“I don’t know, Janet. Sometimes, I just don’t **get** him.”
I give her my best ‘you know who – who do we **always** end up discussing on our girls’ night in?’ look.
“Ah, the Colonel. What did he say or do **this** time?” my best girlfriend asks, topping off my glass and at the same time polishing off our first bottle of wine. When I’m out with the guys, we always drink beer, even if Daniel doesn’t like it, because the Colonel does. Not that he doesn’t keep wine around – I know he does – but he likes yanking Daniel’s chain. But with Janet and me, it’s always wine, except on rare occasions when she brings out the 50-year-old scotch reserved for drowning our sorrows over Daniel’s apparent death or equally serious matters.
Janet waits patiently as always, though with her legs crossed, she swings her foot in the air threatening to lose the slipper dangling from her toe. I shift back on the sofa and pull one leg up to my chest, resting my stockinged foot on the edge of the sofa. My friend doesn’t comment; even I realize this is my defensive position.
“Still feeling badly about the Eurondans who died trying to come through the Stargate when the iris was closed?” Bingo! She gets it in one – or close enough. “Sam, like the Colonel said, it’s not your fault. Standard procedures dictate –” We had discussed that already – over lunch, before leaving the base. That was when Janet had offered to arrange a sleepover for Cassie, in order that we could have this evening alone together to talk.
“It’s not just that – there’s the whole thing with Alar,” I start, still not sure I can put into words exactly how I feel about our latest mission. The end result anyway. “I mean, I understand that we need to find technology. Obviously I’m all **for** that.” Janet snorted into her wine glass, but I don’t voice that it serves her right to have to wipe some droplets off her face. “But the way he – I mean, the Colonel and Daniel… Then Alar, the way he acted about Teal’c. I don’t know what I mean, really.” I sip my wine, hoping Janet will just somehow **know** what I mean. As well as she knows me, however, she’s not a mind reader.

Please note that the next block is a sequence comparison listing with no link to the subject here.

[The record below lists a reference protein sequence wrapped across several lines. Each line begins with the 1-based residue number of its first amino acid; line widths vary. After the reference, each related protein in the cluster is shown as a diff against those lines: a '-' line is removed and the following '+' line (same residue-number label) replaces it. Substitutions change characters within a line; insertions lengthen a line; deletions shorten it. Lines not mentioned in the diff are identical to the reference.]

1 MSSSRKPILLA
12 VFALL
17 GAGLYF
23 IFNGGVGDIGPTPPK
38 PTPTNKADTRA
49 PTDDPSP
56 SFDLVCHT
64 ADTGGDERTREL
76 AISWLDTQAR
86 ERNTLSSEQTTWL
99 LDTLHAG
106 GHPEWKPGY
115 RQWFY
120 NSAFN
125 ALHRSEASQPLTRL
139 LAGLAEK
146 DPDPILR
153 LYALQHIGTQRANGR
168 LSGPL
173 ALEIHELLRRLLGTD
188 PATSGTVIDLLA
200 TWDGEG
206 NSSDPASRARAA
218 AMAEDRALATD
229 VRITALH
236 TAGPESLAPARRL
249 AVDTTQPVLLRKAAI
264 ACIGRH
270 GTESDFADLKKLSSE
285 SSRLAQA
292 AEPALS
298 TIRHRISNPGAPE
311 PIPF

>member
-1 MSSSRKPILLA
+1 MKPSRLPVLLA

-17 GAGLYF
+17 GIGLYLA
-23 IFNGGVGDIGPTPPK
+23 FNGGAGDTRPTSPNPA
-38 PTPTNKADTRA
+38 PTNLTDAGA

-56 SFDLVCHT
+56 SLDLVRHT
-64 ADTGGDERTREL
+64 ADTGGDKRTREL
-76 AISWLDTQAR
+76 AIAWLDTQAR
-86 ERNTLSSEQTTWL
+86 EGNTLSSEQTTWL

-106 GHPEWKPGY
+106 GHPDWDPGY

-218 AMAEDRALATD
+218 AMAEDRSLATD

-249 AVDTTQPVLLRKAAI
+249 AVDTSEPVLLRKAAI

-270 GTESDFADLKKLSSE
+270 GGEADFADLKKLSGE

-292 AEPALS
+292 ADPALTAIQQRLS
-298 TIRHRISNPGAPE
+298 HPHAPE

“What about the Colonel and Daniel?” I give the good doctor an inquisitive smirk. Of all that I had stumbled across saying, she picks up on the mention of Daniel. Sometimes I think she and my other best friend would make such a wonderful couple. Janet’s practicality would balance Daniel’s enthusiasm nicely. Other times I think my feisty friend would eat him alive. Janet ignores my teasing look and just waits for an answer.
“Well, the Colonel didn’t treat Daniel very nicely during the negotiations. Downright mean and rude, would be a good way to put it.”
“If you ask me the only time Colonel O’Neill treats Daniel *nicely* is when Daniel reappears from another apparent demise. Otherwise, he seems to take perverse pleasure in giving him a hard time.” Her look dares me to contradict her, and I don’t bother because no one outside our team could understand that dynamic; I’m not sure I always do.
I resist the temptation to tease her further regarding perverse pleasure and hard times, too, and instead recount the incident from our mission. She takes it all in, reserving comment until I finish.
“That sounds a little rough, but since he came around in the end and apologized to Daniel – or the closest thing to it one could expect from him – I suspect that’s not all that’s bothering you. Did the Colonel give you a hard time, too?”